Concerns about global warming have ignited feverish discussions of how we should and shouldn’t travel. While flight-shaming is a reality now, Sheivachman doesn’t expect to see air travel numbers drop significantly any time soon. What he does expect to see as one of the trends in the travel industry, however, is younger people choosing to spend their money with travel brands that are environmentally responsible. “Younger travelers are really concerned about this and they’re willing to pay more for more sustainable travel products,” he says.

The opportunity: Make decisions that are beneficial to the environment, and share those decisions with customers.

5. Building Loyalty Through Subscription and Membership Services

We’ve become accustomed to our subscriptions, whether it’s for music, movies, clothing, meals or other items. Sheivachman says more travel businesses are exploring subscription options as this becomes one of the latest trends in the travel industry. In some cases, subscribers pay an annual fee, which allows them access to travel planners who can curate personalized itineraries for trips throughout the year. Airlines are also starting to offer subscription services which, for an annual fee, could allow for more leg room when choosing a seat, pay for checked baggage on each flight or allow access to an airport lounge.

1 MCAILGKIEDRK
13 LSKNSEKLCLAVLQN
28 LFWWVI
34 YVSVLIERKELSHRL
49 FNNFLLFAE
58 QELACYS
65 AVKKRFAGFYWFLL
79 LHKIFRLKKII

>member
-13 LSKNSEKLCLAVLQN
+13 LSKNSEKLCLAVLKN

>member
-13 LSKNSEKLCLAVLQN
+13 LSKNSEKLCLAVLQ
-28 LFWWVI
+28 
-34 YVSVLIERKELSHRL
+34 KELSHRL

The opportunity: Offer opportunities to travelers to pay an annual fee, which allows them access to something of value, whether it’s upgraded rooms, free hotel amenities or discounts at a restaurant.

Business leaders know it’s important to have their finger on the pulse of the latest innovations, and it’s no different when it comes to trends in the travel industry. By offering authentic, local, personalized experiences, with an eye toward wellness and sustainability, travel industry pros can work to capture traveler loyalty and foster long-term relationships that can grow with their business.

Photo: Getty Images